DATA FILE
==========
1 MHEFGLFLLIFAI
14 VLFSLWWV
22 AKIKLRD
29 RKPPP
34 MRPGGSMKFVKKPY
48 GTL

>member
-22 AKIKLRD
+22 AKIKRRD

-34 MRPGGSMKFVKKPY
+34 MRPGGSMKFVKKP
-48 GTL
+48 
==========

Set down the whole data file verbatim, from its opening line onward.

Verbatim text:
1 MHEFGLFLLIFAI
14 VLFSLWWV
22 AKIKLRD
29 RKPPP
34 MRPGGSMKFVKKPY
48 GTL

>member
-22 AKIKLRD
+22 AKIKRRD

-34 MRPGGSMKFVKKPY
+34 MRPGGSMKFVKKP
-48 GTL
+48 